Encounters both dangerous and wonder-filled with fellow travelers prompt 16-year-old runaway Mim to scrutinize her perceptions about herself, her family and the world she inhabits.
Convinced that her father and stepmother are hiding secrets about her mother’s health and also frustrated by her father’s insistence that she take antipsychotic medication, Mim steals an emergency cash fund to travel 1,000 miles to her mother. Aboard the Greyhound bus, Mim’s inner monologues about other passengers reveal her snarky sense of superiority, which is alternately hilarious, cutting and full of bravado. But her self-imposed, disdainful isolation quickly dissolves in the aftermath of a harrowing accident. Completing her journey suddenly necessitates interacting with a motley set of fellow travelers. Mim’s father’s doubts about the stability of her perceptions feed a continual sense of tension as readers (and Mim herself) attempt to evaluate which of Mim’s conclusions about her fellow characters—both the seemingly charming and seemingly menacing—can be trusted. Arnold pens a stunning debut, showcasing a cast of dynamic characters whose individual struggles are real but not always fully explained, a perfect decision for a book whose timeline is brief. Ultimately, Mim revises moments from her own narrative, offering readers tantalizing glimpses of the adult Mim will eventually become and reminding readers that the end of the novel is not the end of Mim’s journey—or her story.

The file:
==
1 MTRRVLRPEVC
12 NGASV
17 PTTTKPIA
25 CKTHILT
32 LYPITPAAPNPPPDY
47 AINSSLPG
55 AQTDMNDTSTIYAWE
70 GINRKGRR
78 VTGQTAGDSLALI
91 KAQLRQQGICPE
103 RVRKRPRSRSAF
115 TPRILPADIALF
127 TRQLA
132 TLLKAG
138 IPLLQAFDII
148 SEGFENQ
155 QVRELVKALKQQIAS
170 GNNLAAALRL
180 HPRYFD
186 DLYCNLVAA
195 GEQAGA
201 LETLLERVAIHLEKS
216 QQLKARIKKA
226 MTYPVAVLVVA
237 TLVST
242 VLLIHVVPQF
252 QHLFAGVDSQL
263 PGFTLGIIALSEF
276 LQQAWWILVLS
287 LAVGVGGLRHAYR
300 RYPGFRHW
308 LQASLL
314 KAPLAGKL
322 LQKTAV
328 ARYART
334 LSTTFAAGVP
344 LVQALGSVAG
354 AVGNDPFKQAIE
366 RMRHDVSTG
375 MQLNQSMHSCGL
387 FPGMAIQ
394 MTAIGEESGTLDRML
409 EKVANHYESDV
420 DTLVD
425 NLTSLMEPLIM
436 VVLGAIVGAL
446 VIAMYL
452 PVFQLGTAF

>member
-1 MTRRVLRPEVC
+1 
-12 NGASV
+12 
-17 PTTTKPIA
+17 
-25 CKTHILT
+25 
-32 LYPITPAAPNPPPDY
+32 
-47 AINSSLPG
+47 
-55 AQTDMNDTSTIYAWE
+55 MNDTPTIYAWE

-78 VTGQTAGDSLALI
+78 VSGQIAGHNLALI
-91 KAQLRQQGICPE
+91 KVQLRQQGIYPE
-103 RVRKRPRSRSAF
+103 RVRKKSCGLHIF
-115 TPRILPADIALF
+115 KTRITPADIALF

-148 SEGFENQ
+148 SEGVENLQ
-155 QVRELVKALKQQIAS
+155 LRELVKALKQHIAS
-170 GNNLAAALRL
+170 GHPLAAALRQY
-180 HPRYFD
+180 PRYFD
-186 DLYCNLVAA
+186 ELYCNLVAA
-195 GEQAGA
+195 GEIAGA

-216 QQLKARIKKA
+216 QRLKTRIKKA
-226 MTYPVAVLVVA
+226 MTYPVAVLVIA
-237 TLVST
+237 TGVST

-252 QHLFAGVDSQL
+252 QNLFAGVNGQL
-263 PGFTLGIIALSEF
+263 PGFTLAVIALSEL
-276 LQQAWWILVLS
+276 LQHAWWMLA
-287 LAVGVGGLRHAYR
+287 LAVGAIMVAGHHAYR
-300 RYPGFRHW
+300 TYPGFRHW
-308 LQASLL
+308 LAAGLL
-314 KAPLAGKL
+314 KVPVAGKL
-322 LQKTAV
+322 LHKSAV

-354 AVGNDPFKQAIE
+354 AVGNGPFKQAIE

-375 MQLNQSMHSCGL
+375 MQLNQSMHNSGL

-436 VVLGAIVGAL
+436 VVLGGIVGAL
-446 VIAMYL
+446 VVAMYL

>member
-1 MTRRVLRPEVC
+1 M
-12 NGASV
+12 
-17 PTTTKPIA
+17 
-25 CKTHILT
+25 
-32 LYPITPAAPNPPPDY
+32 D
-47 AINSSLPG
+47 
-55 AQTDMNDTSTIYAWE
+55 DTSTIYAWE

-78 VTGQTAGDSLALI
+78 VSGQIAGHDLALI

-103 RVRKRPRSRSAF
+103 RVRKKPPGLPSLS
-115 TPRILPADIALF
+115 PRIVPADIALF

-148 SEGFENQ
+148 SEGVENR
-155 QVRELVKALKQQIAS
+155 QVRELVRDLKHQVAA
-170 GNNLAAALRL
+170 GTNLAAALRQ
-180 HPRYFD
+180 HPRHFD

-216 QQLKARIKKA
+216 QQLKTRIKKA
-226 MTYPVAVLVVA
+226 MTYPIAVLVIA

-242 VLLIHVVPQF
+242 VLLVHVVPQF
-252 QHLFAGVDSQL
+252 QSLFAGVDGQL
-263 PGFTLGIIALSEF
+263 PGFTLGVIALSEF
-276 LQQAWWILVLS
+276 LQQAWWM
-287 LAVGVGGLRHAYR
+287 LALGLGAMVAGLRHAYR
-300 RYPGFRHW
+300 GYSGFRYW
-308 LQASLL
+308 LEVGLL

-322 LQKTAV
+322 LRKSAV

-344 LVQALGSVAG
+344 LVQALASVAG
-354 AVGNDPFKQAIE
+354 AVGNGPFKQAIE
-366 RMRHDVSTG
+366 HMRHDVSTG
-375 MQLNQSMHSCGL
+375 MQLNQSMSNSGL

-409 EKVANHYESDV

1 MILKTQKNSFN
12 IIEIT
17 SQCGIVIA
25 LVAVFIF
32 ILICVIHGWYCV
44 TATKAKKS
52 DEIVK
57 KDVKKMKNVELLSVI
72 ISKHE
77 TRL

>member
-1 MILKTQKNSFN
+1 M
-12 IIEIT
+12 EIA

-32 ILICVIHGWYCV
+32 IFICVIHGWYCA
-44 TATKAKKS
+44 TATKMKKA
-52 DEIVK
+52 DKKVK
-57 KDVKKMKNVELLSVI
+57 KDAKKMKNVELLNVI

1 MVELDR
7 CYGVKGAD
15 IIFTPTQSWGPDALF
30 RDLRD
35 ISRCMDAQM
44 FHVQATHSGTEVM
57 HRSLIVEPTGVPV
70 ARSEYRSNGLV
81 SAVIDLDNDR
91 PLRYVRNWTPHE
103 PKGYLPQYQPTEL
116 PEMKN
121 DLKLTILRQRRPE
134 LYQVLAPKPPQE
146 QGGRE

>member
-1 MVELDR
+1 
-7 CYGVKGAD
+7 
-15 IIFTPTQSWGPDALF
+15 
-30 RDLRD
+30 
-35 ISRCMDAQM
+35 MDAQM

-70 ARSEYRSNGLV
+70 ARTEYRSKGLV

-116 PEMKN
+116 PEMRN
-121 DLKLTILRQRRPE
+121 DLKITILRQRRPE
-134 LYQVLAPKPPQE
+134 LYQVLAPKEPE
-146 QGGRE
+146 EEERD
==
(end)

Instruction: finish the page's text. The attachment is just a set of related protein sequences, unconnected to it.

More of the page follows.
Mesmerizing. (Fiction. 14 & up)